For banks, the new normal marks the end of fintech experimentation. Over the past few years, banks have been obsessed with fintech partnerships. It’s been a way of convincing themselves (and their boards) that they’re innovating and not getting left behind as the industry undergoes a digital transformation. Too many of these efforts, however, have had little impact on the strategic direction, organizational culture, and bottom line results of the institution. According to Louise Beaumont: “For banks, partnerships won’t generate the quantum leap they need to move beyond a product-centric mentality to deliver next-generation services. At best, they may gain a workable solution that squats awkwardly in the existing infrastructure. At worst, they’ll fail to deliver any noticeable difference.” Many so-called partnerships—many of which aren’t partnerships, but just vendor arrangements—are examples of what Jason Henrichs of Fintech Forge likes to call the “fintech petting zoo.” The luxury of experimenting with fintech is gone. Banks will need to accelerate their investments in fintech to achieve both the top line increases and expense reductions needed to maintain margins and profitability.
The ACLU alleges that by using face recognition technology, Clearview has captured more than 3 billion faceprints from images available online, all without the knowledge or consent of those pictured. "Clearview claims that, through this enormous database, it can instantaneously identify the subject of a photograph with unprecedented accuracy, enabling covert and remote surveillance of Americans on a massive scale," it said. "This technology is so dangerous, in fact, that this little-known startup 'might end privacy as we know it'." The ACLU said that Clearview has "created the nightmare scenario that we've long feared, and has crossed the ethical bounds that many companies have refused to even attempt" and accused the company of building a mass database of billions of faceprints without knowledge or consent. "Neither the United States government nor any American company is known to have ever compiled such a massive trove of biometrics," it wrote. "Adding fuel to the fire, Clearview sells access to a smartphone app that allows its customers -- and even those using the app on a trial basis -- to upload a photo of an unknown person and instantaneously receive a set of matching photos."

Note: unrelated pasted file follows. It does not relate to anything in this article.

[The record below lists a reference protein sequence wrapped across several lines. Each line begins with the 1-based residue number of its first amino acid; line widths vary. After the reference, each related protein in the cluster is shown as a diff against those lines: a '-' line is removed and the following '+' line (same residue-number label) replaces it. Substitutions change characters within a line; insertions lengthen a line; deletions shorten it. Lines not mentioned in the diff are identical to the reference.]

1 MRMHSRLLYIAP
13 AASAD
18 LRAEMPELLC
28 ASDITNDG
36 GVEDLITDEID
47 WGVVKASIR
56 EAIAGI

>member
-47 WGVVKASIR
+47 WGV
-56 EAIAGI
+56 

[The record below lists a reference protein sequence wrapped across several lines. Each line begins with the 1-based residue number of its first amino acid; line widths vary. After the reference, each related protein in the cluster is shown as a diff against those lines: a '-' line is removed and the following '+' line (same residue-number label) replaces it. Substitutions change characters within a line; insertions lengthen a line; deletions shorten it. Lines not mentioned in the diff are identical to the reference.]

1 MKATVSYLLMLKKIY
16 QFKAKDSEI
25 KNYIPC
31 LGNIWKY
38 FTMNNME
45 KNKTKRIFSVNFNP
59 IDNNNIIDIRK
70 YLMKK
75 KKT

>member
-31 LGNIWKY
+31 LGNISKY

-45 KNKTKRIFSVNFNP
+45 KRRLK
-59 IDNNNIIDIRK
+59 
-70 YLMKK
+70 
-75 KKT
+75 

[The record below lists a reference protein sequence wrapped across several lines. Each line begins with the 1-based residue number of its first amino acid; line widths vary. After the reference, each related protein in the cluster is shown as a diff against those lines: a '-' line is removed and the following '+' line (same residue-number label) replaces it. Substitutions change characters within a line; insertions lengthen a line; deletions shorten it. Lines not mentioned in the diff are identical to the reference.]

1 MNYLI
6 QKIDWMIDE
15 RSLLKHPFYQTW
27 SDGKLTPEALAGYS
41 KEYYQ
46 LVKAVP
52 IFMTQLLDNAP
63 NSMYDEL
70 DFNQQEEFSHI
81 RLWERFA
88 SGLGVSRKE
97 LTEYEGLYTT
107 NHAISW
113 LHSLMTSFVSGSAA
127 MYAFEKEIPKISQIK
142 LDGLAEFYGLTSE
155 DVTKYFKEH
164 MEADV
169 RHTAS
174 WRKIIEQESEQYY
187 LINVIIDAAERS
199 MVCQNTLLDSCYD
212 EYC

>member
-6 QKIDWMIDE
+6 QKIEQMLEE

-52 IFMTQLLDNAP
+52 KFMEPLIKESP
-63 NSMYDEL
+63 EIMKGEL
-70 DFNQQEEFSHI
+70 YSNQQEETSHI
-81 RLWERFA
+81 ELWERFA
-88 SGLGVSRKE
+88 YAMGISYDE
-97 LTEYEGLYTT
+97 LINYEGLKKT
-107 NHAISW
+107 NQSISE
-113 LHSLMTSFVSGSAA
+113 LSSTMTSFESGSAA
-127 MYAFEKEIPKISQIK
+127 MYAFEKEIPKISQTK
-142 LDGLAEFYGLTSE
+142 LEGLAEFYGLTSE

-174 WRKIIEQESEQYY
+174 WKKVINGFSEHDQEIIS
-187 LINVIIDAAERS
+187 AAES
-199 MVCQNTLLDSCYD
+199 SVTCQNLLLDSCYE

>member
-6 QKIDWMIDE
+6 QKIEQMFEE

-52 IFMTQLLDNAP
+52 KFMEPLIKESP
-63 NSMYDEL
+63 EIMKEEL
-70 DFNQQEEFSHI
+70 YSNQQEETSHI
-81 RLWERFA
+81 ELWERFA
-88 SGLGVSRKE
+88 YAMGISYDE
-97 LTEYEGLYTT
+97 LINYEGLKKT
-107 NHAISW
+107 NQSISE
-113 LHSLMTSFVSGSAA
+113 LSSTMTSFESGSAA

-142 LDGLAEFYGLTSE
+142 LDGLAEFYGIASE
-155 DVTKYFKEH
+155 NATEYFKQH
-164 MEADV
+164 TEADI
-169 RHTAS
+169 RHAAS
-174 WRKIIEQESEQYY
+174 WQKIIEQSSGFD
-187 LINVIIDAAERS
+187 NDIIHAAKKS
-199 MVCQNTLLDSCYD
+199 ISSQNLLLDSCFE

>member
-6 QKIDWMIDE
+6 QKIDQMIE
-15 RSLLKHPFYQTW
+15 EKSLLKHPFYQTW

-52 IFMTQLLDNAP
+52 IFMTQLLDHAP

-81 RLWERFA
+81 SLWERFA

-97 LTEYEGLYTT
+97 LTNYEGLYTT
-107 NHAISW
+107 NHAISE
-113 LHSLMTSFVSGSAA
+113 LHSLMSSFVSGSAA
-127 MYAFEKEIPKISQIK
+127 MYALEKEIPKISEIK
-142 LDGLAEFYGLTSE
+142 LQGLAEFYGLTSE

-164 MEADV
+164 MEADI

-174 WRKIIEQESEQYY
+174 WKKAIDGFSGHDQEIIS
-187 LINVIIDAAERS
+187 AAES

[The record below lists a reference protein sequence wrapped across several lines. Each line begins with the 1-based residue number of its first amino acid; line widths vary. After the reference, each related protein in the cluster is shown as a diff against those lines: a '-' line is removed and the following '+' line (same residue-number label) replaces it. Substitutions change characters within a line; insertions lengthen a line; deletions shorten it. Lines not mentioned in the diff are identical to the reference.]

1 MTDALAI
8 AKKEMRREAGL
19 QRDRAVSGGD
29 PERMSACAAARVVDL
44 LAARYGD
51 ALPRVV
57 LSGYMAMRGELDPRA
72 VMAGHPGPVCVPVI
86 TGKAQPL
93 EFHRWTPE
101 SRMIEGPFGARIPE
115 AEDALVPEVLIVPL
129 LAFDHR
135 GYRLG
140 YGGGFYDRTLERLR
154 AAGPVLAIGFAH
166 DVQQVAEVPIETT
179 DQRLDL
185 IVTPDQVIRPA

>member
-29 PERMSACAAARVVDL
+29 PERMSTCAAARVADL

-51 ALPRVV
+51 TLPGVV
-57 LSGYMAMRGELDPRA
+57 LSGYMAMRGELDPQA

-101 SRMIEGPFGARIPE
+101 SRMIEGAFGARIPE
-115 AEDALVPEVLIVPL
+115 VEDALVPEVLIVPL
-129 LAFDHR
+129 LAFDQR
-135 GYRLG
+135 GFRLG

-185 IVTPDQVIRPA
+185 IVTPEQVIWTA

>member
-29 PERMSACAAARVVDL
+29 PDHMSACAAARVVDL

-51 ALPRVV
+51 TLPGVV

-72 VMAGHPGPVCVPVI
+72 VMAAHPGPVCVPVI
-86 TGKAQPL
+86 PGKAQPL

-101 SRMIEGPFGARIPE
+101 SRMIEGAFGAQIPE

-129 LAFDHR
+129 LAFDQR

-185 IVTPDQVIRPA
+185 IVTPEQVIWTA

One of the initiatives GoodData is taking to help organizations go from dashboards to data-driven application is the Accelerator Toolkit. The Accelerator Toolkit is a UI library to enable customized and faster data analytics, along with educational resources. Stanek mentioned that GoodData plans to launch a GoodData University initiative soon, to offer more resources to empower organizations. Another noteworthy development for GoodData is the evolution of its Semantic Layer data model. A new modeling tool by GoodData aims to improve collaboration between engineers and analysts to streamline the start process for enterprise data products. Stanek initially referred to this as an attempt to establish a single version of the truth. This, however, has always been an elusive goal. While improving collaboration between engineers and analysts is commendable, more pragmatically, organizations can aim to establish shared data models among user groups, rather than global ones. Stanek did not sound short of ambition, and our conversation touched upon a number of topics. If you want to listen to it in its entirety, make sure to subscribe to the Orchestrate all the Things podcast, where it will be released soon.